Before they actually did find Ferreira, they had quite an adventure, but if the dangers they encountered made them sorry they ever gave up Mateus wine for Sake, there is no indication of regrets. Evoked by Rodrigo Prieto’s gorgeous cinematography on the island of Taiwan, given the character of a 17th Century Japanese village, the two Jesuits bear witness to tortures that might fit into a movie by Quentin Tarantino or by Pier Palo Pasolini’s Salò or even Mel Gibson’s “The Passion of the Christ.” Ordinary citizens of the Christian faith are brought to the Inquisitor, Inoue (Issey Ogata) and made to step on a metal engraving of Jesus. Only the most pious of believers would refuse to do so, since all they had to do is place a foot lightly on the etching and then go on their merry ways thinking whatever they really wanted to think. But in some earlier scenes, everyone refused. For the troubles of the refuseniks, they are either tied to a cross and left to die after the executioner gives each a sip of sake (like vinegar for Christ?) but not before they have boiling water poured over them as though by a shower, dripping merrily down to make the pain more excruciating. The bodies are wrapped in straw, sometimes while they are still alive, and burned, though for variety some are tied in straw and first drowned.
Apostasy is all the Inquisitor really demands. Since he knows that the Padre, the head priest Rodrigues, would not give in, the priest is forced to witness a preparation for slow death of others and told that these people have giving up of their Christian faith, they would be tortured and killed if Rodrigues refuse to apostatize. If Rodrigues, with his “courtroom” prosecution translated by a “good cop” (Tadanobu Asano) who says, “Hey, step on the metal, it’s only a formality) has any hope of giving up his Christian faith, it is through the influence of Ferreira (Liam Neeson), who finally turns up to convince him to do so.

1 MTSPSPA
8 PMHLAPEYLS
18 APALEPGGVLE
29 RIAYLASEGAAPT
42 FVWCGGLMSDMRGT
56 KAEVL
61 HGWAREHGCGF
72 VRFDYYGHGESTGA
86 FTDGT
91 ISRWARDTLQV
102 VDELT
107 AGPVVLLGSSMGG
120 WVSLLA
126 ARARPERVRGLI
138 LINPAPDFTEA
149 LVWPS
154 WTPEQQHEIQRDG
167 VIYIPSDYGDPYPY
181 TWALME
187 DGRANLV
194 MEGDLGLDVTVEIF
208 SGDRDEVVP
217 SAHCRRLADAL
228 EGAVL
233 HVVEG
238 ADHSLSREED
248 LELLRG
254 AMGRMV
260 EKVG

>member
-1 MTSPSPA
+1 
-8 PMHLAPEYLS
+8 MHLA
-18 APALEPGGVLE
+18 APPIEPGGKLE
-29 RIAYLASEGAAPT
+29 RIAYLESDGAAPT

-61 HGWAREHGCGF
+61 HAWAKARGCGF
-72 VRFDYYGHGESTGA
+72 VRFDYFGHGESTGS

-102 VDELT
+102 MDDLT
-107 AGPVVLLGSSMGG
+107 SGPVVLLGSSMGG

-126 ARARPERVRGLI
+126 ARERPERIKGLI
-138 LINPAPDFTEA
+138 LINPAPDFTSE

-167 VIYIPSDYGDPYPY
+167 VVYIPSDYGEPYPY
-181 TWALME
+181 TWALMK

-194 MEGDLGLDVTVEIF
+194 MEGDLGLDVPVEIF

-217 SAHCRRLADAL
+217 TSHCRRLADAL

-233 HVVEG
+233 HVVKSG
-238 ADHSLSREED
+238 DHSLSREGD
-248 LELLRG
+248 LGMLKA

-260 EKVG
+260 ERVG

It’s difficult to believe that such a long, slow-moving story would go by so quickly, but remember that Scorsese is behind it a perfectionist who he must have studied every scene to judge its viability. Not only is the film Oscar-worthy but stands out for a few performances. I would consider Tadanobu Asano as the good cop for awards consideration and perhaps also Issey Ogata as the Inquisitor, but also Ya?suke Kubozuka as Kichijiro who gave up his Christianity and then gained some silver for turning Rodrigues in. The film is an adaptation of the 1966 novel by Shusaku Endo, available at Amazon.com for $9.52.
A few concepts are implied. One is the idea that Jews have not been the only people to be persecuted for their religion off and on for two thousand years. Any minority group that is considered “the other,” risks torment by people who cannot tolerate differences. Remember that ISIS captures Yazidi women not only for their different religion but also because they are not, like Muslims, a people of the Book. And the Romans were not the last to bother Christians in the arena. Christians are persecuted today in some North African states, by ISIS, by Al Queda, and of course in the 17th Century by those who are the subjects of this film. If the action in this film reminds you of the ideology of terrorists, who destroy items of antiquity from non-Islamic religions as they did in Syria, you’re up with your current events. All this makes “Silence” not only a film to be seen for intrinsic qualities and careful attention to detail but for its timeliness not only for our own century but throughout history.
Unrated. 162 minutes. © Harvey Karten, Member, New York Film Critics Online
Story – A-
Technical – A
Overall – A-